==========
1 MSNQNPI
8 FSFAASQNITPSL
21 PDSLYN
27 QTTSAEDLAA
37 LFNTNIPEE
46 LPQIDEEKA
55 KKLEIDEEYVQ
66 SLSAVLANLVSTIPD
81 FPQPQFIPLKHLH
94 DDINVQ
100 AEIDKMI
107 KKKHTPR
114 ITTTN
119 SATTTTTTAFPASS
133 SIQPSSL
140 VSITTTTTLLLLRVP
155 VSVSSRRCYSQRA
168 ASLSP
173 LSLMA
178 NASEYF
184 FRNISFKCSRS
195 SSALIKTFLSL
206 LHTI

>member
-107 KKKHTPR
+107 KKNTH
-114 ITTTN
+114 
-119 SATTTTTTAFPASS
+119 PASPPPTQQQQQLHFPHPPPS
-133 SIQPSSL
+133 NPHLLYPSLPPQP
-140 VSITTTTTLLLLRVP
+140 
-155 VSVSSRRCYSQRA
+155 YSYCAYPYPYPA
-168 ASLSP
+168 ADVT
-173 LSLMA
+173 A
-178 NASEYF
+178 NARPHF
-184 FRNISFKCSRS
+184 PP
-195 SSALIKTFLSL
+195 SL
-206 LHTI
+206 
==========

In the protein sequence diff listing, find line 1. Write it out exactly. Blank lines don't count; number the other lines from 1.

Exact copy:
1 MSNQNPI